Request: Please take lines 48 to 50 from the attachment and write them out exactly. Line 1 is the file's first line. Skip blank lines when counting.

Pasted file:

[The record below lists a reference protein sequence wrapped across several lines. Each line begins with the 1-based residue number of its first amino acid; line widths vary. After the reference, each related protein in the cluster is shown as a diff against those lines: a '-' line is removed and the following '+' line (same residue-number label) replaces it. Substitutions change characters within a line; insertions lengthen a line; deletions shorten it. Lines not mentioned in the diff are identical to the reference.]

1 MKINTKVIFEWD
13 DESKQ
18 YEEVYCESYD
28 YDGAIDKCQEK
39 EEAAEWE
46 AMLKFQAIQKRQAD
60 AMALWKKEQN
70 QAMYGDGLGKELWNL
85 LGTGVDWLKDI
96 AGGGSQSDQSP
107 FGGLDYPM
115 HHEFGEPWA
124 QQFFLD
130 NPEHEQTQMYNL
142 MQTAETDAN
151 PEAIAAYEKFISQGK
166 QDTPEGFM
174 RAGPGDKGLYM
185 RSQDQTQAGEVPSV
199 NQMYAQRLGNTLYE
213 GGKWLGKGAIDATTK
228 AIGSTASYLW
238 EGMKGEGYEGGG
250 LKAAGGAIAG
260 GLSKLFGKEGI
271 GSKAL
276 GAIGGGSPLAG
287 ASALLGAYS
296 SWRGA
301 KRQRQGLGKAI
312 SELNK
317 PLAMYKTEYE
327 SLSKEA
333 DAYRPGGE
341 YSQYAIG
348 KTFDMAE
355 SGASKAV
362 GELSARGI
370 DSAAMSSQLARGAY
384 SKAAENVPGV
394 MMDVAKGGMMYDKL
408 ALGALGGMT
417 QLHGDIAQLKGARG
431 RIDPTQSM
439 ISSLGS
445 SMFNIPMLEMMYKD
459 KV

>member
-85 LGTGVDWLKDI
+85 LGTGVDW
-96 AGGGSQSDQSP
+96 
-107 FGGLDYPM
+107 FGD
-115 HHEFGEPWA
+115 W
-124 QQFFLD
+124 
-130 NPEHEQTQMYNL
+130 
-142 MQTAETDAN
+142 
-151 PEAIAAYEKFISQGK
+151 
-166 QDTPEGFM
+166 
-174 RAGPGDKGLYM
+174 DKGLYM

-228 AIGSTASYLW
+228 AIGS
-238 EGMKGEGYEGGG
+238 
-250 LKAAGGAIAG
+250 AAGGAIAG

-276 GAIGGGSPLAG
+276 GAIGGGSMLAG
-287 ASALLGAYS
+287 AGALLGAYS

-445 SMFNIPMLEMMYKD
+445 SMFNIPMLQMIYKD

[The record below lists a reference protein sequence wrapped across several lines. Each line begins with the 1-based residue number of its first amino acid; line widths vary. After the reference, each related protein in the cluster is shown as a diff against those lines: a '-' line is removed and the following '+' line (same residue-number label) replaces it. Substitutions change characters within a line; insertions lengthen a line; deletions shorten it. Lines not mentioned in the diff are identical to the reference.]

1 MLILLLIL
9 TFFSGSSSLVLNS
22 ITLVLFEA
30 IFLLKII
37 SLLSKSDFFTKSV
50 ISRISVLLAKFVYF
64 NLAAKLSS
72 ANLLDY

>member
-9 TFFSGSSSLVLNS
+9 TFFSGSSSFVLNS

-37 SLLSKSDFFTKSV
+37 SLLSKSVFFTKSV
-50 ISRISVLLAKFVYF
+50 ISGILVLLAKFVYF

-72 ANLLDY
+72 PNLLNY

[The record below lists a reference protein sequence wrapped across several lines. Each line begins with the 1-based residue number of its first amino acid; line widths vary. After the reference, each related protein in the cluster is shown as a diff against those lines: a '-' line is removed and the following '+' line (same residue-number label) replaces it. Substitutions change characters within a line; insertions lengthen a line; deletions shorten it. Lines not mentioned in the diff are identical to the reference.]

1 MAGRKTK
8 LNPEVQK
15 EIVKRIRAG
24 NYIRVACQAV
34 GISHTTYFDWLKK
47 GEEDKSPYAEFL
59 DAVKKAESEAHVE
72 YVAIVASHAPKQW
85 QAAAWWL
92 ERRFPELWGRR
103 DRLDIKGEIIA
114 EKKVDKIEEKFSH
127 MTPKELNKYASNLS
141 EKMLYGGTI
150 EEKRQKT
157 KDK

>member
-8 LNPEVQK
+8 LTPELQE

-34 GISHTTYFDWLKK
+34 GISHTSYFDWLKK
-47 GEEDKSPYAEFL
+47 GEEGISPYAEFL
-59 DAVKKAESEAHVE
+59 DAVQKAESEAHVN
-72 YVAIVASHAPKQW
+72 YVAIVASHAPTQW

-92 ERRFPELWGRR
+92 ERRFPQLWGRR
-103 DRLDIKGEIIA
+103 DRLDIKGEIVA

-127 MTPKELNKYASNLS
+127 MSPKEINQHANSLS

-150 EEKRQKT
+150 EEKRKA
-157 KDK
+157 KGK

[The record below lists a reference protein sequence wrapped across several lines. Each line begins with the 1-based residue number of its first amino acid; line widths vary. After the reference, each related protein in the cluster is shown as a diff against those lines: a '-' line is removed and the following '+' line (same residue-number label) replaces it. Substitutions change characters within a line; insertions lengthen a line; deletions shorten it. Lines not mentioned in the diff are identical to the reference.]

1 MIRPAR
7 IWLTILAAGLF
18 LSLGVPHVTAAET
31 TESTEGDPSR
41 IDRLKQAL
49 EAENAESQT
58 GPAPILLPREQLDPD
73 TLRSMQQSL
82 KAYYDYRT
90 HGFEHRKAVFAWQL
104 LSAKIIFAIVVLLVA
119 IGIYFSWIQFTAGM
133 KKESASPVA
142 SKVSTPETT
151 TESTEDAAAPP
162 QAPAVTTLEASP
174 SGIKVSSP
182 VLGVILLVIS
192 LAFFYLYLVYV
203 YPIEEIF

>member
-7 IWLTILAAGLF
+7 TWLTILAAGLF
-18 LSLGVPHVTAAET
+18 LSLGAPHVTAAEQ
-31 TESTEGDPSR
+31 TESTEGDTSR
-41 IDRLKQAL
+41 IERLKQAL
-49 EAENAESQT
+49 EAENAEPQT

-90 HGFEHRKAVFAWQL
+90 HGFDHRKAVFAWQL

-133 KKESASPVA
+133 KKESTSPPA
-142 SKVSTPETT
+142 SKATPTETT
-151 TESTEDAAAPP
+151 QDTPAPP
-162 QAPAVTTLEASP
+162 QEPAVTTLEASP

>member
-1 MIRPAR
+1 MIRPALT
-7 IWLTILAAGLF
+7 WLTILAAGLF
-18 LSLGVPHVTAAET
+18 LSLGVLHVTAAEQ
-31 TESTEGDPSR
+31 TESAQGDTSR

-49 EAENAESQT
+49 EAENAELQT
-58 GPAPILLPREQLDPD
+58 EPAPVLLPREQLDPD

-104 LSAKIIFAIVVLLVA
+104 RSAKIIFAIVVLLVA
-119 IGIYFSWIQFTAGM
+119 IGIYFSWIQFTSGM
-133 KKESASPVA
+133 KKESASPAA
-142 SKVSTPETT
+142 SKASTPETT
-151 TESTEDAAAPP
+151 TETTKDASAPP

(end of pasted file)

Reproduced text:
459 KV

>member
-85 LGTGVDWLKDI